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Old 03-12-2008, 02:11 PM
Location: Visitation between Wal-Mart & Home Depot
8,309 posts, read 30,591,755 times
Reputation: 6949


Hi guys,

I put a martin house in my backyard in early February. I had to locate it fairly close to my house to protect the residents from intruders in overhanging trees and powerlines, but I'm a little concerned that the location may be a turn-off for the martins. It's about seven feet away from the southernmost corner of my house and it only rises about six feet above the deck of the roof. My concern is that the martins may be feeling that this house is too low to be a secure location. Any martineers know if this will be a problem?
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Old 03-14-2008, 02:13 PM
238 posts, read 630,636 times
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Can you describe for me what a purple martin is, OP? Somehow, I've never heard of such, and we have lots of birds in our state. Can you tell us?
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Old 03-14-2008, 02:40 PM
Location: U.S.A.
283 posts, read 1,091,257 times
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The Purple Martin Conservation Association web site (below) can answer most, if not all, of you questions.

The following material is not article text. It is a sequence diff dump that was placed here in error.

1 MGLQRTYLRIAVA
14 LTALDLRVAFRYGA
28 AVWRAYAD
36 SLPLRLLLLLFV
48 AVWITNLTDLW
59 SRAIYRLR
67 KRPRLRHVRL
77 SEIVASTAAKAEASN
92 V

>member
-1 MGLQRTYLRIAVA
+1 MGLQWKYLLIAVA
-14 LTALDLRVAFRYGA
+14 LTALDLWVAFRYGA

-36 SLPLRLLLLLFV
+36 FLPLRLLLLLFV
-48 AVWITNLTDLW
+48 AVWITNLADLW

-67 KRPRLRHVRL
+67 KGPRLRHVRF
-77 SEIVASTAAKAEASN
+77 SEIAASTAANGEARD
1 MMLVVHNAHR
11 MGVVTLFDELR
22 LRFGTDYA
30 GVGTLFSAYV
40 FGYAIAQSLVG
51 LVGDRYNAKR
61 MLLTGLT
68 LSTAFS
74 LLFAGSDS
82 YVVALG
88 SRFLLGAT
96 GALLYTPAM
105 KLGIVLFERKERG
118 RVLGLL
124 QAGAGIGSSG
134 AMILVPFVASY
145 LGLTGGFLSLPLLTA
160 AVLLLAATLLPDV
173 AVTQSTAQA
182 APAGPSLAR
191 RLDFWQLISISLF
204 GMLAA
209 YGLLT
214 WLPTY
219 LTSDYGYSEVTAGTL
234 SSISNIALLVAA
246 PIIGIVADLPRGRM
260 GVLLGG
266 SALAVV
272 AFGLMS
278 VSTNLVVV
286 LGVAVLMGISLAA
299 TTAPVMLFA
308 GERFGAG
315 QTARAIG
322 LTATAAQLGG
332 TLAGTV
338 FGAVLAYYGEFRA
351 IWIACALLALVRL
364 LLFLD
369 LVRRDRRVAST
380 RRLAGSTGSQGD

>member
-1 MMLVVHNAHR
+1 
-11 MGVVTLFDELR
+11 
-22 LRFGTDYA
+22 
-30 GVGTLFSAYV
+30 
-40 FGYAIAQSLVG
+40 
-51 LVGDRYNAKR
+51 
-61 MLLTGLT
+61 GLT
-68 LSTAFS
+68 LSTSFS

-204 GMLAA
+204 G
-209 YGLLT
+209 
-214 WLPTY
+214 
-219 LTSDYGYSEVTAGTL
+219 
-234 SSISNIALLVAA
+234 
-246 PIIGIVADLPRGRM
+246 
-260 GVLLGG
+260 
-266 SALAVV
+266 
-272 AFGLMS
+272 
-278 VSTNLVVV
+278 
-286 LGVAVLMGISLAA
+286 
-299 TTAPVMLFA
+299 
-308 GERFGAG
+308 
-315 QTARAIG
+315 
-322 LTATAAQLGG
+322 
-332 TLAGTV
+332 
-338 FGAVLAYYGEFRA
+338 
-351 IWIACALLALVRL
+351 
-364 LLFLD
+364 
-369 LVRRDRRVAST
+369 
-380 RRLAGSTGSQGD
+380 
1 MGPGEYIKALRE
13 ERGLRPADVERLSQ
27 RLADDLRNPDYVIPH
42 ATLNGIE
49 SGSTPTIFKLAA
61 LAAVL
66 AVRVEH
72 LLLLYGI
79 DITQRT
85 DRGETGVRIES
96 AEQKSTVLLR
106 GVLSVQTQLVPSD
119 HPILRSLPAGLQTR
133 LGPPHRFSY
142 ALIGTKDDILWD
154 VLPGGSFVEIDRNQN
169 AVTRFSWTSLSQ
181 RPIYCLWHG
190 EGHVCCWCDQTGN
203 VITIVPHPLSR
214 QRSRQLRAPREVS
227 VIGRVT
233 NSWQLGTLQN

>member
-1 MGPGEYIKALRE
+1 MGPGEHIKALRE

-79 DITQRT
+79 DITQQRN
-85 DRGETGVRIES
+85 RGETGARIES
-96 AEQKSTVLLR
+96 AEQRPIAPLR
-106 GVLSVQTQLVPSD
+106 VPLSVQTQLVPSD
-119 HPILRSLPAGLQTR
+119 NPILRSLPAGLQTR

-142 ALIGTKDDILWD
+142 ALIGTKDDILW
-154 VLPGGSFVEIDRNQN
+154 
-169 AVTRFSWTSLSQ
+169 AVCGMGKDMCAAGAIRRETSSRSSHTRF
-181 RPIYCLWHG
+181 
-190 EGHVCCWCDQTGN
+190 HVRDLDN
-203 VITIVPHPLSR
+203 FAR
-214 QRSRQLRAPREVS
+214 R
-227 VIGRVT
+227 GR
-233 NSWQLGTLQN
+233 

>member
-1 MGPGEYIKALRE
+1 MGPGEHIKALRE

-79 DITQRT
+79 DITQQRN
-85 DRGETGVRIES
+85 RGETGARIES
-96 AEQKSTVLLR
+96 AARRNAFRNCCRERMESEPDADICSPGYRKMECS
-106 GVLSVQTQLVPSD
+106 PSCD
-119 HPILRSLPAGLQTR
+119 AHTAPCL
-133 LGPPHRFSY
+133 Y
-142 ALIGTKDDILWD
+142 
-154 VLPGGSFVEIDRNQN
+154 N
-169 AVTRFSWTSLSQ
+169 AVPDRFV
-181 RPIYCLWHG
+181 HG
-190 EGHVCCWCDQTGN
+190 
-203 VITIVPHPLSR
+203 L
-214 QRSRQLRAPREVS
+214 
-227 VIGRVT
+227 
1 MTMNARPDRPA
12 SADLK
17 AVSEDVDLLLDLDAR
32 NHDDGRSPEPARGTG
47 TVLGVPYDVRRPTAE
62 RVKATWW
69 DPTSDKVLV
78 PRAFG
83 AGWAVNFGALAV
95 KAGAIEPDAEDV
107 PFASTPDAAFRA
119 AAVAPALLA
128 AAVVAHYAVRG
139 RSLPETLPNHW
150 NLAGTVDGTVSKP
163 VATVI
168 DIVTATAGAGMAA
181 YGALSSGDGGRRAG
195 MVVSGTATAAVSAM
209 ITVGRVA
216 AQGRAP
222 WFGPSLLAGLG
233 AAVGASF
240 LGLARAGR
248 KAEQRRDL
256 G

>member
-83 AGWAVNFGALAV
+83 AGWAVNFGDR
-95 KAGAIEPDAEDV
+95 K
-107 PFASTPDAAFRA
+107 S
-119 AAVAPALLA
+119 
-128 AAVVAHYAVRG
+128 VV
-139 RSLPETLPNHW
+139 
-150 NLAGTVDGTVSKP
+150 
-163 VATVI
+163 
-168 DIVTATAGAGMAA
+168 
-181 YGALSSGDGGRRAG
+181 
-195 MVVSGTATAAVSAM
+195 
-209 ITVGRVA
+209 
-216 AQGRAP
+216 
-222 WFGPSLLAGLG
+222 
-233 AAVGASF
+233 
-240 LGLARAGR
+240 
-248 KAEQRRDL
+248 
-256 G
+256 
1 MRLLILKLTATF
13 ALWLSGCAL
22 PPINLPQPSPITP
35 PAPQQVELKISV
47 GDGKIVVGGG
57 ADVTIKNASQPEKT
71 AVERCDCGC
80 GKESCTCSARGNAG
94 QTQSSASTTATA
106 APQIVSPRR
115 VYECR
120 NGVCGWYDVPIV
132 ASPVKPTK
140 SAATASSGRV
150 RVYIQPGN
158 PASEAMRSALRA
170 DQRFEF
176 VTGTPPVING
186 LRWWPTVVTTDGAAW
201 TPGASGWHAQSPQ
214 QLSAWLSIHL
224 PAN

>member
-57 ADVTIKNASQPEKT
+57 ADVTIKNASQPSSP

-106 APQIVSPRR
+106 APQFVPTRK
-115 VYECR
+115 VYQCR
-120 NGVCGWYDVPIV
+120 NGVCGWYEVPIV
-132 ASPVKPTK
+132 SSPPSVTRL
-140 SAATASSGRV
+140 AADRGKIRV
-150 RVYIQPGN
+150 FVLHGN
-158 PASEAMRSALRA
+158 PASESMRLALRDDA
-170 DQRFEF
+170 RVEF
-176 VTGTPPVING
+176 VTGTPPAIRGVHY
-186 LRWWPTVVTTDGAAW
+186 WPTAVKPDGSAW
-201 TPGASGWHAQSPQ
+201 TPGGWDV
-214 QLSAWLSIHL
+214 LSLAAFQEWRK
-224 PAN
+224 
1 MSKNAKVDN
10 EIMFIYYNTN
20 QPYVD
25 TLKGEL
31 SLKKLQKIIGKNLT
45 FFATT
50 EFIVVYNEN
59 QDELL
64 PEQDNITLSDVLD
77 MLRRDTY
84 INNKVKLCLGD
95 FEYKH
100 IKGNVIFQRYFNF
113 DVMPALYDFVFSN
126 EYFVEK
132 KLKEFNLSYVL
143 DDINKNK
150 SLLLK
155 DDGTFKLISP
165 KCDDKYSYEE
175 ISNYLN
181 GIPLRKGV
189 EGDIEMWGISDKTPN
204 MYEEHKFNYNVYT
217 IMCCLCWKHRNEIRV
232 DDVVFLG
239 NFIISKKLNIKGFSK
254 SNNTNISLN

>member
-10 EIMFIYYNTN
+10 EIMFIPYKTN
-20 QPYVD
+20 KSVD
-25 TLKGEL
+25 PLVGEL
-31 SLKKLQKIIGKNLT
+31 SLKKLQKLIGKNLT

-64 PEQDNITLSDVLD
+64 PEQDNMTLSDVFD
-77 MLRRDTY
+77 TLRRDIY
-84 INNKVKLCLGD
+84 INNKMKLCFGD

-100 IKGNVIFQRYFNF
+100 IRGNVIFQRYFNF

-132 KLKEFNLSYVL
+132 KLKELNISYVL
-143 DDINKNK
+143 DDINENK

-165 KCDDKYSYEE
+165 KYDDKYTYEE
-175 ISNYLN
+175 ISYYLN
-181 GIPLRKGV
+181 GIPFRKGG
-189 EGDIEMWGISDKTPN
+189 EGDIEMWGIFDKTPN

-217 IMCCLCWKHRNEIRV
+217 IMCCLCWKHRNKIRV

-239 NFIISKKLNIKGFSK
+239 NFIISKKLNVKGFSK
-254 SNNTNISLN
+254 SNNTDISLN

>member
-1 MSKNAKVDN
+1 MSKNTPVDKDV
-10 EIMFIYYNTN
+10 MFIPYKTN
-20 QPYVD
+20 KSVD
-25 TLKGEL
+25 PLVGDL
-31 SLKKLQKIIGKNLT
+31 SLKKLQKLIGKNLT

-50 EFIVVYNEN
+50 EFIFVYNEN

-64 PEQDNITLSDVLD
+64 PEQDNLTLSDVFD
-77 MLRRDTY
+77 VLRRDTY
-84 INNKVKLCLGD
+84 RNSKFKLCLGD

Purple Martin Conservation Association

Jimboburnsy this particular page may answer your questions:
PMCA Information

I had very good luck with my martin box down at my beach house because I had no trees and put the box atop a pivoting tower (made of 2x4's nailed together) about 20 ft high and well away from my back porch. But, here in town, my house and neighborhood have so many trees that I've had no luck attracting them. I think I need more open space around the box. (I guess I should read that information very carefully myself.)
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Old 03-15-2008, 08:43 AM
Location: Texas Hill Country
2,371 posts, read 7,943,845 times
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Jimbo, some folks over at the San Antonio forum seem to have a good ideas about attracting p. Martins you might ask them over there.
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Old 03-15-2008, 09:21 AM
Location: la hacienda
2,259 posts, read 8,151,115 times
Reputation: 1135
I believe they are migratory birds, so while they might not inhibit your bird house now, in the spring/summer you might get some. Make sure it's clean, they won't nest in there if another type of bird has nested in it already. They need to have plenty of "swooping" in and out space. Good luck, I've always wanted to try this.
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Old 03-15-2008, 11:38 AM
Location: Austin 'burbs
3,226 posts, read 12,040,145 times
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I have heard that if your box is not out by January, you are out of luck. The scouts are out in January.
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Old 03-15-2008, 11:40 AM
Location: Austin 'burbs
3,226 posts, read 12,040,145 times
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So I don't know if what I posted above is factual, it's just what I have heard - but this site gives lots of information on attracting them, and appropriate housing & placement.

Attracting and Managing Purple Martins
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Old 05-12-2009, 03:14 AM
2 posts, read 4,131 times
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I was looking to attract them for their taste for mosquitos but regretfully I found this on Purple Martin Conservation Association the purple martin conservation association.